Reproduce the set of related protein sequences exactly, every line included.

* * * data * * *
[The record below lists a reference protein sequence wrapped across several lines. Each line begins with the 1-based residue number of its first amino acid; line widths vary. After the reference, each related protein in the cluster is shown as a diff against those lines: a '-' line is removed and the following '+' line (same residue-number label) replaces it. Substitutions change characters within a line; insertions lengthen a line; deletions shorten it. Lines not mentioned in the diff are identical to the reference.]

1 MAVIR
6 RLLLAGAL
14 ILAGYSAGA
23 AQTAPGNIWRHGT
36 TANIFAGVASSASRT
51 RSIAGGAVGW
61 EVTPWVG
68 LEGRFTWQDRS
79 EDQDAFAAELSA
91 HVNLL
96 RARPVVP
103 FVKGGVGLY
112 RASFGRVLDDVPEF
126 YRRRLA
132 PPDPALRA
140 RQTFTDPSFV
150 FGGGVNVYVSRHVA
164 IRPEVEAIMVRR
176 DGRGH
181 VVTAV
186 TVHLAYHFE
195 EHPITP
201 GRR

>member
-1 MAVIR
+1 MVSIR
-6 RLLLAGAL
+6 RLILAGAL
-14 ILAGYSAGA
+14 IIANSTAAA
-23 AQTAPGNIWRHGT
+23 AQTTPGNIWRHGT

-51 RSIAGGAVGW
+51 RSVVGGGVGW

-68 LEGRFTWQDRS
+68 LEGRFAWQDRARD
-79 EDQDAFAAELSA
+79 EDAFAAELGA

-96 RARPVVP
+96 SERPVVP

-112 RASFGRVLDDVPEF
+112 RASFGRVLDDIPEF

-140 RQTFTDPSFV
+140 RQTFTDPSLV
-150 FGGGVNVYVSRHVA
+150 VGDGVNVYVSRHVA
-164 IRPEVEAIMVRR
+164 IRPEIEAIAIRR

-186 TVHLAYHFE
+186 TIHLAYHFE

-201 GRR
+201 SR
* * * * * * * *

[The record below lists a reference protein sequence wrapped across several lines. Each line begins with the 1-based residue number of its first amino acid; line widths vary. After the reference, each related protein in the cluster is shown as a diff against those lines: a '-' line is removed and the following '+' line (same residue-number label) replaces it. Substitutions change characters within a line; insertions lengthen a line; deletions shorten it. Lines not mentioned in the diff are identical to the reference.]

1 MAVIR
6 RLLLAGAL
14 ILAGYSAGA
23 AQTAPGNIWRHGT
36 TANIFAGVASSASRT
51 RSIAGGAVGW
61 EVTPWVG
68 LEGRFTWQDRS
79 EDQDAFAAELSA
91 HVNLL
96 RARPVVP
103 FVKGGVGLY
112 RASFGRVLDDVPEF
126 YRRRLA
132 PPDPALRA
140 RQTFTDPSFV
150 FGGGVNVYVSRHVA
164 IRPEVEAIMVRR
176 DGRGH
181 VVTAV
186 TVHLAYHFE
195 EHPITP
201 GRR

>member
-1 MAVIR
+1 MVSIR
-6 RLLLAGAL
+6 RLILAGAL
-14 ILAGYSAGA
+14 IIANSTAAA
-23 AQTAPGNIWRHGT
+23 AQTTPGNIWRHGT

-51 RSIAGGAVGW
+51 RSVVGGGVGW

-68 LEGRFTWQDRS
+68 LEGRFAWQDRARD
-79 EDQDAFAAELSA
+79 EDAFAAELGA

-96 RARPVVP
+96 SERPVVP

-112 RASFGRVLDDVPEF
+112 RASFGRVLDDIPEF

-140 RQTFTDPSFV
+140 RQTFTDPSLV
-150 FGGGVNVYVSRHVA
+150 VGDGVNVYVSRHVA
-164 IRPEVEAIMVRR
+164 IRPEIEAIAIRR

-186 TVHLAYHFE
+186 TIHLAYHFE

-201 GRR
+201 SR